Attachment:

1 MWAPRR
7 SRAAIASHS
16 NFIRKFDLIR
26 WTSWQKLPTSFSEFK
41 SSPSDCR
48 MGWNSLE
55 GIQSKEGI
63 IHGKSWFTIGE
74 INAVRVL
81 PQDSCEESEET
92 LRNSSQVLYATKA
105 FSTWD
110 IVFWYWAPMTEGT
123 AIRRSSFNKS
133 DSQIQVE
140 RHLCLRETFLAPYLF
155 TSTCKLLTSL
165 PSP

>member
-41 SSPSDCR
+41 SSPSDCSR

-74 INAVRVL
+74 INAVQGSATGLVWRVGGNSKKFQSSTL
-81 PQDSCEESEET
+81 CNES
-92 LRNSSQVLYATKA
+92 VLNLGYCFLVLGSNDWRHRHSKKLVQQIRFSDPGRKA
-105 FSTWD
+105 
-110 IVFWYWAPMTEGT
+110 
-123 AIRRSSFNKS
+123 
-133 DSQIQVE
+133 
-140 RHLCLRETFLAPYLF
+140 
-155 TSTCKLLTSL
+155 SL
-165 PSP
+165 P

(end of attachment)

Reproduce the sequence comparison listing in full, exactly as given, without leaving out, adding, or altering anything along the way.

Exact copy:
1 MWAPRR
7 SRAAIASHS
16 NFIRKFDLIR
26 WTSWQKLPTSFSEFK
41 SSPSDCR
48 MGWNSLE
55 GIQSKEGI
63 IHGKSWFTIGE
74 INAVRVL
81 PQDSCEESEET
92 LRNSSQVLYATKA
105 FSTWD
110 IVFWYWAPMTEGT
123 AIRRSSFNKS
133 DSQIQVE
140 RHLCLRETFLAPYLF
155 TSTCKLLTSL
165 PSP

>member
-41 SSPSDCR
+41 SSPSDCSR

-74 INAVRVL
+74 INAVQGSATGLVWRVGGNSKKFQSSTL
-81 PQDSCEESEET
+81 CNES
-92 LRNSSQVLYATKA
+92 VLNLGYCFLVLGSNDWRHRHSKKLVQQIRFSDPGRKA
-105 FSTWD
+105 
-110 IVFWYWAPMTEGT
+110 
-123 AIRRSSFNKS
+123 
-133 DSQIQVE
+133 
-140 RHLCLRETFLAPYLF
+140 
-155 TSTCKLLTSL
+155 SL
-165 PSP
+165 P